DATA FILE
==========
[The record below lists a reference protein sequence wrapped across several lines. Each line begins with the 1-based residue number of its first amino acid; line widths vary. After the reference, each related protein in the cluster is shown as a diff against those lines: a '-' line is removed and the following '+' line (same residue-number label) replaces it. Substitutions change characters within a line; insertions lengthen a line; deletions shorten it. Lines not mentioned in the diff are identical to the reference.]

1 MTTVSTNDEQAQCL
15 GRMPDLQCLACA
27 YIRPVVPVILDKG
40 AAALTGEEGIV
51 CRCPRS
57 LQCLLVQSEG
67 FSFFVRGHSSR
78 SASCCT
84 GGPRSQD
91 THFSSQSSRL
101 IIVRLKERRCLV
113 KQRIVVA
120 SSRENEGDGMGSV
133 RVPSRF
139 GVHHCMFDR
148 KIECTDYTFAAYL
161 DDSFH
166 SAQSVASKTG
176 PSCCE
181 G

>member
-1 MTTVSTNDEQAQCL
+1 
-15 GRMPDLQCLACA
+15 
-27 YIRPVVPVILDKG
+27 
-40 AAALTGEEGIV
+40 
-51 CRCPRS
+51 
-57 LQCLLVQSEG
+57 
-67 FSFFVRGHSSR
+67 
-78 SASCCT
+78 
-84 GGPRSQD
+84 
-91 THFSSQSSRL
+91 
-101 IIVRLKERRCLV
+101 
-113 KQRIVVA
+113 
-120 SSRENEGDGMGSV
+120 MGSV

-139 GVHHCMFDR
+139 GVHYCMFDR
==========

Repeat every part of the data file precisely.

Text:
[The record below lists a reference protein sequence wrapped across several lines. Each line begins with the 1-based residue number of its first amino acid; line widths vary. After the reference, each related protein in the cluster is shown as a diff against those lines: a '-' line is removed and the following '+' line (same residue-number label) replaces it. Substitutions change characters within a line; insertions lengthen a line; deletions shorten it. Lines not mentioned in the diff are identical to the reference.]

1 MTTVSTNDEQAQCL
15 GRMPDLQCLACA
27 YIRPVVPVILDKG
40 AAALTGEEGIV
51 CRCPRS
57 LQCLLVQSEG
67 FSFFVRGHSSR
78 SASCCT
84 GGPRSQD
91 THFSSQSSRL
101 IIVRLKERRCLV
113 KQRIVVA
120 SSRENEGDGMGSV
133 RVPSRF
139 GVHHCMFDR
148 KIECTDYTFAAYL
161 DDSFH
166 SAQSVASKTG
176 PSCCE
181 G

>member
-1 MTTVSTNDEQAQCL
+1 
-15 GRMPDLQCLACA
+15 
-27 YIRPVVPVILDKG
+27 
-40 AAALTGEEGIV
+40 
-51 CRCPRS
+51 
-57 LQCLLVQSEG
+57 
-67 FSFFVRGHSSR
+67 
-78 SASCCT
+78 
-84 GGPRSQD
+84 
-91 THFSSQSSRL
+91 
-101 IIVRLKERRCLV
+101 
-113 KQRIVVA
+113 
-120 SSRENEGDGMGSV
+120 MGSV

-139 GVHHCMFDR
+139 GVHYCMFDR